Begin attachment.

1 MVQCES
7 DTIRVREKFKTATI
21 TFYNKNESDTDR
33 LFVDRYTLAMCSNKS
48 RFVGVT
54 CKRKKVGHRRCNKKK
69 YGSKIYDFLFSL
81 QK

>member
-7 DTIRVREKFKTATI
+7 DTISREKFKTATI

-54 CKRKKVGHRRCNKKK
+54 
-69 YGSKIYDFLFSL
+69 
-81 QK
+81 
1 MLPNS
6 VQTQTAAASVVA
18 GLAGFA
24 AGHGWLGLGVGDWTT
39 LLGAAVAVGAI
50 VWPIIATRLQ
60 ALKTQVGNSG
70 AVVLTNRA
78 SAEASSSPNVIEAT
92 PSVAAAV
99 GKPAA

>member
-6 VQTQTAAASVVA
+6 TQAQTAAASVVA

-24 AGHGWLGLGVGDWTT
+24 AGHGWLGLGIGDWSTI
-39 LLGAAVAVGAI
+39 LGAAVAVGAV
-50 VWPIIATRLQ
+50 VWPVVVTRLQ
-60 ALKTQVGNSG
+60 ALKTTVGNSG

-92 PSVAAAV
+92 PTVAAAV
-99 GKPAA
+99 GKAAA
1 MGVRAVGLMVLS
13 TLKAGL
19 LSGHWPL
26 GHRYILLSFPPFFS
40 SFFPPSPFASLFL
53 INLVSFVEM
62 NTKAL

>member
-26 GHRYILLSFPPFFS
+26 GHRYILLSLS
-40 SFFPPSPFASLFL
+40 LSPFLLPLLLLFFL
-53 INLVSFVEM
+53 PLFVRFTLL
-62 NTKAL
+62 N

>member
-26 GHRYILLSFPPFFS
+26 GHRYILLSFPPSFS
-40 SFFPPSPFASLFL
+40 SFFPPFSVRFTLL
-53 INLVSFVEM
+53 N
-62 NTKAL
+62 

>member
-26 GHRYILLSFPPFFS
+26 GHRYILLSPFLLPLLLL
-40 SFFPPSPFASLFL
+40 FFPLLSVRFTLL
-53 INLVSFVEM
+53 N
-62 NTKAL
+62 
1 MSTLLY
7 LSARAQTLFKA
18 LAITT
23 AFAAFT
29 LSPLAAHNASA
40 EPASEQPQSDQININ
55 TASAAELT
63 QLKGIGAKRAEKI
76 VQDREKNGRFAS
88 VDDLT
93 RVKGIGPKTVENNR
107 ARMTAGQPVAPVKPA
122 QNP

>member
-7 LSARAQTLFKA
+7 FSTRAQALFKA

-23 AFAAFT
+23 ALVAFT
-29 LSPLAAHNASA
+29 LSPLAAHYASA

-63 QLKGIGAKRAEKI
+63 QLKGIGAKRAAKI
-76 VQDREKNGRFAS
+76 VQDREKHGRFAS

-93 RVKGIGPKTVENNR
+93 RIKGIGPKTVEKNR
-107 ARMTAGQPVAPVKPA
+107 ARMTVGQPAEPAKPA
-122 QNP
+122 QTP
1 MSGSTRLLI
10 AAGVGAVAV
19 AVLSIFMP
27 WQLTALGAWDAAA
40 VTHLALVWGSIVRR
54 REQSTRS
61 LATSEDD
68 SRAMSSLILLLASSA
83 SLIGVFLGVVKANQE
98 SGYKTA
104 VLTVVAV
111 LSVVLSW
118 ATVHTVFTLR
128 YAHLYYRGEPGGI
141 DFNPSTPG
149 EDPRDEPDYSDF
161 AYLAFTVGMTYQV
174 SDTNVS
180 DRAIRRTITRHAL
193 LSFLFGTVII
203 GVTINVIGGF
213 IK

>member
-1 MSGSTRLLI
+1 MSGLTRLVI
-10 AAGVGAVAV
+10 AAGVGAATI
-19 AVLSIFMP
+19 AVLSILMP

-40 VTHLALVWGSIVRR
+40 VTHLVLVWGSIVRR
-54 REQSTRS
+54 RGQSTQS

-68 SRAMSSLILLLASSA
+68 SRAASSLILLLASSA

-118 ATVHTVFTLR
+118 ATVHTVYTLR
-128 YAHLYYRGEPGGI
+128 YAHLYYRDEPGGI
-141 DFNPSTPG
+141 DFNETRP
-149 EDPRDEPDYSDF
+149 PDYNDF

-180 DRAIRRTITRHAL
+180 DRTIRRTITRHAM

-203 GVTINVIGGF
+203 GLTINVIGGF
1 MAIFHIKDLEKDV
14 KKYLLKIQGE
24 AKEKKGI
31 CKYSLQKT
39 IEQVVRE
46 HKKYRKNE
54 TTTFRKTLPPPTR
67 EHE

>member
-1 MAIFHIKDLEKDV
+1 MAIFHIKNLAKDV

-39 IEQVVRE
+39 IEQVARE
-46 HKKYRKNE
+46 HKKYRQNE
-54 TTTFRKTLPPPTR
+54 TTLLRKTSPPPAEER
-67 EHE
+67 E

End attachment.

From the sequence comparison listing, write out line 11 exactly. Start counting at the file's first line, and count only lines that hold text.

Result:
+7 DTISREKFKTATI